SOURCE: JAMA Pediatrics, news release, Dec. 1, 2014
MONDAY, Dec. 1, 2014 (HealthDay News) -- Toddlers who wound up in the emergency room after falls at home were more likely to have parents who did not use safety gates or teach their kids not to climb onto kitchen counters or furniture, a new study finds.
In the United States, 1 million children are treated in the ER each year for injuries related to falls in the home, the researchers noted.
Most of these falls involve chairs, beds, baby walkers, bouncers, changing tables and high chairs, according to the study.
In this British study, researchers looked at more than 670 children aged 4 and younger who were seen at medical centers for injuries suffered in falls at home. The most common types of injuries were bangs on the head (59 percent), cuts and grazes that did not require stitches (19 percent), and fractures (14 percent).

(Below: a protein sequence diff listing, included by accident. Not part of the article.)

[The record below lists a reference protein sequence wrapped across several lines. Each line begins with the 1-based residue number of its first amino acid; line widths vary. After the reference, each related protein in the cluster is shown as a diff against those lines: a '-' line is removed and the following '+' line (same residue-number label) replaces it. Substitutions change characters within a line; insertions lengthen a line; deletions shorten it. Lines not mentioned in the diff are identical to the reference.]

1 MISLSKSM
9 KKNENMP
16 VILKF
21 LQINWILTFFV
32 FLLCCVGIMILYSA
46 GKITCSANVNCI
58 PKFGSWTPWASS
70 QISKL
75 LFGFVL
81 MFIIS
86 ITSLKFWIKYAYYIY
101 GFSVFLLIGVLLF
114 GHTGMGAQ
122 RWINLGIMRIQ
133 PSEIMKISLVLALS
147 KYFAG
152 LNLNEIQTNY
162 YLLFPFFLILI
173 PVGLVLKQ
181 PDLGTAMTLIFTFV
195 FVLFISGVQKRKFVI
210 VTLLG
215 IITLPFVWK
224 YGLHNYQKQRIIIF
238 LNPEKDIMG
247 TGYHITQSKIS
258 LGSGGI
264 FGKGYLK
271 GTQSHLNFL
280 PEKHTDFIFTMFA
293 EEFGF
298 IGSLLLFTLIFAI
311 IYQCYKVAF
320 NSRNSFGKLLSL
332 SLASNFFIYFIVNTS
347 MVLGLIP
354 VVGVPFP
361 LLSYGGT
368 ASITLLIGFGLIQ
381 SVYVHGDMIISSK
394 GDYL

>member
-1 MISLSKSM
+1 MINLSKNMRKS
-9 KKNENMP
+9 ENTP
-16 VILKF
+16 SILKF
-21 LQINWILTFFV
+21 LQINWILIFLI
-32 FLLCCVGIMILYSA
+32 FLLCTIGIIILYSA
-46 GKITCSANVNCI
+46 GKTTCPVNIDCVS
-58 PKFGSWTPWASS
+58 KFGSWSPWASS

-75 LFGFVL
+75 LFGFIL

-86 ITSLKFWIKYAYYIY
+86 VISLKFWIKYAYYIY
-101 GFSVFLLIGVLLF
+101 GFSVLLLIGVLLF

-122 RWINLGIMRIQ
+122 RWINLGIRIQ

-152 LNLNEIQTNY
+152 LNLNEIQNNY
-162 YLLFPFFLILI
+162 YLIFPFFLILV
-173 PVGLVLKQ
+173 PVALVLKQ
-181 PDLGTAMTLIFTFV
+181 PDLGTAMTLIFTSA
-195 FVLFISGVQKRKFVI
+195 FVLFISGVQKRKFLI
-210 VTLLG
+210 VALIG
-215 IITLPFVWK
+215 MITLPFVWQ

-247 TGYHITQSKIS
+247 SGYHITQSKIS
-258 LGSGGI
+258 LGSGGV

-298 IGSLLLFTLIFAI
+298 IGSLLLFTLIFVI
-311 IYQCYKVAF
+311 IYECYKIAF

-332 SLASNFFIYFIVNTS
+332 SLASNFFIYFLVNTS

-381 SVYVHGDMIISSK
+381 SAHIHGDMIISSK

Sixty percent of the children did not require treatment, 29 percent were treated in the emergency department, 7 percent were treated and discharged with follow-up appointments and 4 percent were admitted to the hospital.
Patients aged 1 year and younger were more likely to have been left on raised surfaces, had their diapers changed on raised surfaces and to have been put in car seats or bouncing seats on raised surfaces. Children aged 3 and older were more likely to have played or climbed on furniture.
"If our estimated associations are causal, some falls from furniture may be prevented by incorporating fall-prevention advice into child health surveillance programs, personal child health records, home safety assessments and other child health contacts," study author Denise Kendrick, from the University of Nottingham in England, and her colleagues concluded.
The study was published online Dec. 1 in the journal JAMA Pediatrics.
The U.S. Centers for Disease Control and Prevention has more about children and falls.